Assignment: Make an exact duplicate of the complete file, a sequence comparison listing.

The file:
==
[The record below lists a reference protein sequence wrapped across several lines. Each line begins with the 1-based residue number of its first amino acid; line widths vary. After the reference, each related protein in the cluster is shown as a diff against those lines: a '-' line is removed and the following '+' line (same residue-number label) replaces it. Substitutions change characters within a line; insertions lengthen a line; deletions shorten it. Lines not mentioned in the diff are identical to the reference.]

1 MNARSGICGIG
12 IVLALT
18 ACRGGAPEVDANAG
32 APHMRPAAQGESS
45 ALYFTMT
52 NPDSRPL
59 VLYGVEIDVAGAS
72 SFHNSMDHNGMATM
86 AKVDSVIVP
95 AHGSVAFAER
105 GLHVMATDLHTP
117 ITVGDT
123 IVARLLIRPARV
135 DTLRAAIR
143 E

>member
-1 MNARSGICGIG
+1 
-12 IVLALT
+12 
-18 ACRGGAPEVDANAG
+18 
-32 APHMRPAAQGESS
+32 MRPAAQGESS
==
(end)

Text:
[The record below lists a reference protein sequence wrapped across several lines. Each line begins with the 1-based residue number of its first amino acid; line widths vary. After the reference, each related protein in the cluster is shown as a diff against those lines: a '-' line is removed and the following '+' line (same residue-number label) replaces it. Substitutions change characters within a line; insertions lengthen a line; deletions shorten it. Lines not mentioned in the diff are identical to the reference.]

1 MNARSGICGIG
12 IVLALT
18 ACRGGAPEVDANAG
32 APHMRPAAQGESS
45 ALYFTMT
52 NPDSRPL
59 VLYGVEIDVAGAS
72 SFHNSMDHNGMATM
86 AKVDSVIVP
95 AHGSVAFAER
105 GLHVMATDLHTP
117 ITVGDT
123 IVARLLIRPARV
135 DTLRAAIR
143 E

>member
-1 MNARSGICGIG
+1 
-12 IVLALT
+12 
-18 ACRGGAPEVDANAG
+18 
-32 APHMRPAAQGESS
+32 MRPAAQGESS